another piece of paranoid gun legislation out of the heartland.
This from the “Oh my God, they might take our guns file”-
I give you from Senators Schaefer, Munzlinger and Kehoe from our great state of Missouri:
Here ye, here ye…SJR 14
Section 23. That the right of every citizen to keep and bear arms in defense
2 of his home, person, family and property, or when lawfully summoned in aid of
3 the civil power, shall not be questioned[; but this shall not justify the wearing of
4 concealed weapons]. The rights guaranteed by this section shall be
5 inalienable. The state of Missouri shall be obligated to uphold these
6 rights and shall under no circumstances decline to protect against their
Some say inalienable, some say unalienable. Some say tomato and some say tomato…I guess in print that doesn’t come out right, but you get my point. For the sake of this blog piece, I’ll say inalienable like my political friends in MO.
Somebody give the Founding Fathers a quick ring, we are changing the Declaration of Independence and those three inalienable rights – from the life, liberty and pursuit of happiness to now add -the right to have lots and lots of guns. I’m sure the NRA will provide more appropriate language when necessary. Making the right to bear arms inalienable means that any regulation to the 2nd amendment by the Federal Government won’t apply to Missouri. So if semi-automatic weapons are outlawed, Missouri is exempt (unless this ends up in court for years and years costing taxpayers tons of money while Constitutional lawyers try to figure this whole thing out.)
Anyway, yes I was a history major, but that was many years ago, some may say it was ancient history (insert laugh) so I went back and reread the Declaration of Independence.
Since the GOP is always rallying their troops with what “the founding fathers intended”, I thought it would be useful if I pointed out a few things to our Missouri Senators who want to add a new inalienable right.
1. We already have three – the right to life, liberty and pursuit of happiness. One could argue that we shouldn’t add another unless we have perfected the first three. I wonder how the victims of senseless gun violence and gun accidents would feel about adding another inalienable right when their inalienable right – the right to LIFE wasn’t upheld?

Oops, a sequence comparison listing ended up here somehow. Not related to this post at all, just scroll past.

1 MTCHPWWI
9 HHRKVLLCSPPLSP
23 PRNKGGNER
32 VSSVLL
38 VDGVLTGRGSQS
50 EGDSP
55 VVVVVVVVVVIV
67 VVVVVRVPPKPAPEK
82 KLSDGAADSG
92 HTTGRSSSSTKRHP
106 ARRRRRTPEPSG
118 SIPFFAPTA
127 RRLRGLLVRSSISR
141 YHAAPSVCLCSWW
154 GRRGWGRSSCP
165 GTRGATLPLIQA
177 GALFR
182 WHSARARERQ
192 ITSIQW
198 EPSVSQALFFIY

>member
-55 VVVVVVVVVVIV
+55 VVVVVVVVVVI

2. If we are going to secure a right to be inalienable - how about if we go for a right that wasn’t that should have always been. Example – slavery. Until the Civil War, African-Americans were not free in this country. It took a constitutional amendment to guarantee their freedom. If there is going to be another inalienable right – how about if we go for a biggie like that one instead of declaring a right that we’ve always had suddenly “inalienable”. How about the right to life, liberty pursuit of happiness and never to hold another person as a slave. Quick history 101 – Slavery was legal at one time in the great state of Missouri.
3. This goes along with number 2. While re-reading the Declaration of Independence, there is a whole lotta talk about men. Not much talk about women’s rights. If we are going to make a right inalienable, how about if we make equal rights an inalienable right? Again, it is something that wasn’t at the founding of this great nation, so how about if we are sure we can never go back to that way again and make a women’s right to vote an “inalienable” right? The right to life, liberty, pursuit of happiness and equal representation in a democracy. I think we have a winner!
Just a quick reminder, it wasn’t all that long ago that women and minorities couldn’t vote, hold property or even hold certain types of jobs. White men have always been allowed to “bear arms”. It has not been suggested that guns been outlawed, only that certain types be regulated. I haven’t heard of amendments that affect slavery or women’s right to vote also be included in “inalienable” rights. It is curious that only a right that hasn’t ever been at risk of being taken away is the one suddenly that needs to be voted on to become “inalienable”. The rights that have only really come to be in the last 150 years involving people being viewed as property and women not having a say in government are the ones not being introduced as “inalienable”.
The one thing that the three Missouri State Senators and the Founding Fathers all have in common is not that they want to make certain rights “inalienable” it’s that they are all…
It all makes sense now…